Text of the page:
Before the scandal unraveled at the U.S. Department of Veterans Affairs' Phoenix medical center, involving "secret waiting lists" and the death of forty patients waiting for care, it seemed impossible to garner a judicious response from VA officials. But, perhaps now under the intense scrutiny of network media and the Congress, VA will do a noble thing. Perhaps, the VA's Office of Inspector General (OIG) will go beyond its traditional perfunctory inquiry and properly investigate the myriad of early (2008) whistleblower claims of Oliver Mitchell, a U.S. Marine Corps veteran and a former VA employee of the Greater Los Angeles (GLA) Healthcare System.
Long before the Phoenix uproar, Mitchell had warned VA officials of employee abuses, including the manipulation of Electronic Waiting Lists, to hide the GLA's raging ten-year backlog. Darin Selnick, the former special assistant to the Secretary of Veterans Affairs, stated recently in the Los Angeles Daily news that "L.A. is one of the trouble spots in the VA system." Selnick quotes came from an article entitled :Veterans delays persist in Southern California. Notably, the GLA Healthcare system is the largest healthcare system within the Veterans Affairs. Yet, the "Phoenix Explosion" has dwarfed the long-standing and grave life altering misconduct that purportedly operates within the VA's GLA.
Based on the documents Mitchell submitted to the Coalition for Change, Inc. (C4C), a support advocacy group for African Americans facing reprisal in the federal workplace, it appears that both the VA's GLA and the Office of Special Counsel (OSC) may have suppressed Mitchell's ominous claims of VA staffer's misconduct and kept Mitchell's foretelling concerns from reaching the Oval Office.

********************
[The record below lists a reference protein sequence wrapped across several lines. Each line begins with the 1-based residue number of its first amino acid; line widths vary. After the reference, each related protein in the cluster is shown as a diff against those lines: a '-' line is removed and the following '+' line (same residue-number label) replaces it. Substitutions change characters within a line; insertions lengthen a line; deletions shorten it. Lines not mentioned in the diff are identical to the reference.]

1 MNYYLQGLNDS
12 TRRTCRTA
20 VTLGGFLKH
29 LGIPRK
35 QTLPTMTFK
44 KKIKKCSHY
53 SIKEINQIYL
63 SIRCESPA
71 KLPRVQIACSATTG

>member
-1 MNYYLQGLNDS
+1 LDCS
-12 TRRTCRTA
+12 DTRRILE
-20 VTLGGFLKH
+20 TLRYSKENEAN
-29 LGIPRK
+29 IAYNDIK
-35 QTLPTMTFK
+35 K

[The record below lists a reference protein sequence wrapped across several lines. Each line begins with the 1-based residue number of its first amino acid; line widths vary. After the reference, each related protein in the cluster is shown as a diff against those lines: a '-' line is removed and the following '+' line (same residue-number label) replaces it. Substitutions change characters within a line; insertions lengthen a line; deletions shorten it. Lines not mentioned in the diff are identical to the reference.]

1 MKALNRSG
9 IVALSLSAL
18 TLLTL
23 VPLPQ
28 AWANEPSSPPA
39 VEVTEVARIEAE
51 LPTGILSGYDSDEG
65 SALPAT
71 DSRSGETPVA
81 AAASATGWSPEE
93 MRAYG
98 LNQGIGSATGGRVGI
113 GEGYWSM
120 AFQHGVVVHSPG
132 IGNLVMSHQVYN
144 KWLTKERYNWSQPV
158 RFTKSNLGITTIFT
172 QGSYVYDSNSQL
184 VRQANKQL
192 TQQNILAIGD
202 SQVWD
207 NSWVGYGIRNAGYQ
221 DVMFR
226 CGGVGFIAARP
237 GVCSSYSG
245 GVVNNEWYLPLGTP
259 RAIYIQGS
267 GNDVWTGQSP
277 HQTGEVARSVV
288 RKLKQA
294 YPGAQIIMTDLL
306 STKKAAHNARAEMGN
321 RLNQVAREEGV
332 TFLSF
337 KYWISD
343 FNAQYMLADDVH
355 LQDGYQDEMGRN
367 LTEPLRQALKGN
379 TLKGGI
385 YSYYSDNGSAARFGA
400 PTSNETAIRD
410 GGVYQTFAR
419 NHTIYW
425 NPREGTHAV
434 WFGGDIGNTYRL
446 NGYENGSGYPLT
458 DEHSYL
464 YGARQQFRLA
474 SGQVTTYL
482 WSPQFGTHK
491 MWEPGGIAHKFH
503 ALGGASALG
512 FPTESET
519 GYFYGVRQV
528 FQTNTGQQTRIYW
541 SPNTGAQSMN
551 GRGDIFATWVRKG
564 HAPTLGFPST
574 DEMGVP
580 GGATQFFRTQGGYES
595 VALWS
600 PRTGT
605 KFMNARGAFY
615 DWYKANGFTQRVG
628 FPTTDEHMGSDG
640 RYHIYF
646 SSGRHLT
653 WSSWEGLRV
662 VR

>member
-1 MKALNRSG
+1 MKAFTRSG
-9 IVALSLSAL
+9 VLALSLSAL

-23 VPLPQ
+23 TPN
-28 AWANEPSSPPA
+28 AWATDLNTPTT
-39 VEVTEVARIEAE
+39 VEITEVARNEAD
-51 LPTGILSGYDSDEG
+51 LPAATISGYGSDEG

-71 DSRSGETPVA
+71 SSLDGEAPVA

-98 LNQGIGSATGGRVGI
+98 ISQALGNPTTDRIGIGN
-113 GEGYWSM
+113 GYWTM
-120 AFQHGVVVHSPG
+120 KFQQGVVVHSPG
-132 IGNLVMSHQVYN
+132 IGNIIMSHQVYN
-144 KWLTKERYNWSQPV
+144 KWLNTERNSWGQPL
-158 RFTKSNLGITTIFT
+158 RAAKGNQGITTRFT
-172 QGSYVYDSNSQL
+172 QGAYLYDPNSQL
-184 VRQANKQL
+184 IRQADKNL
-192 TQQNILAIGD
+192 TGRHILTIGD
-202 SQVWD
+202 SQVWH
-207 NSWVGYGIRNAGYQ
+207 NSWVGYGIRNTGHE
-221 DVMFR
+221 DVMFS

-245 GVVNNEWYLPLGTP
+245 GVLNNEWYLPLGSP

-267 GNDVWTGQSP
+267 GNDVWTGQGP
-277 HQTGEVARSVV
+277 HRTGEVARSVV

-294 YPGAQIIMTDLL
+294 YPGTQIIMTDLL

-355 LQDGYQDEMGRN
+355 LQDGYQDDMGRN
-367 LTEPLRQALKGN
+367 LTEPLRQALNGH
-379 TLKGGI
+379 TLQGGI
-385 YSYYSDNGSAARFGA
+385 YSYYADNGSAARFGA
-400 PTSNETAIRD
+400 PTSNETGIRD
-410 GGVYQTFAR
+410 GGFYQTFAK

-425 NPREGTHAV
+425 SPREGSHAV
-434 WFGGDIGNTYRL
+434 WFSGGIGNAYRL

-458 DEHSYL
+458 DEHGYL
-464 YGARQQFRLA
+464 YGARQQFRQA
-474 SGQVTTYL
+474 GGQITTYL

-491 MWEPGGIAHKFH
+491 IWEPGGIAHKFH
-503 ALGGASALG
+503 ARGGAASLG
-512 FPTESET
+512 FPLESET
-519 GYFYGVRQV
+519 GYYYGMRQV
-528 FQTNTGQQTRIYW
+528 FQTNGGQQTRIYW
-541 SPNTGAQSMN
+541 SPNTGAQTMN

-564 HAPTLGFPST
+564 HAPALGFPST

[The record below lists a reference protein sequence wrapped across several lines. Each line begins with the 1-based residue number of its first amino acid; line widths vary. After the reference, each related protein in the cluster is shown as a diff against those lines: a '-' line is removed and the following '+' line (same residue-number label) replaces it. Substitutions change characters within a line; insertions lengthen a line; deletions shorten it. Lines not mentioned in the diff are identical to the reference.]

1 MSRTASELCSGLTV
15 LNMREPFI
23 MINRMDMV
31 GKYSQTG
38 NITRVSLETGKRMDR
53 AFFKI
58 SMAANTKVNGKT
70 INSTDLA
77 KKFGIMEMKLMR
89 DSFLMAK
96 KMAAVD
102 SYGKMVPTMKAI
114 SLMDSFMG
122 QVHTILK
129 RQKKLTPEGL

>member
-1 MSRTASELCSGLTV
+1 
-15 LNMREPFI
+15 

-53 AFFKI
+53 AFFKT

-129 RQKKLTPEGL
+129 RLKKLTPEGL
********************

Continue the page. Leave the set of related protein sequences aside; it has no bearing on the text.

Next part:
"I blew the whistle because the VA's manipulative scheduling practices aimed at hiding backlogs were killing vets," said Veteran Oliver Mitchell, who uncovered critical access to care issues in 2008. "Based on the OIG's and the OSC's lack of focus and priority to the matter, it seemed as if no one cared."
The abbreviated timeline of alleged events and narrative points were extracted from Mitchell's pending lawsuit in the U.S. District Court of the Central District of California (Mitchell v Shinseki, Case No: 2:2013cv06030).
Timeline & Highlight of Key Events
February 2008: Mitchell began working as the "Lead Patient Services Assistant" for the GLA's Medical Center Radiology Department. GLA is the service area for roughly 1.4 million veterans. Mitchell's duties included assisting and directing in receptions, telephone triage, outpatient processing, admitting, travel eligibility, scheduling in-patients and out-patient services and filing.
November 2008: While attending a "System Redesign" meeting, Mitchell witnessed schemes to "play" the system to hide patient appointment wait times. During the meeting one VA official, struggling to meet performance measurement demands, reportedly stated:
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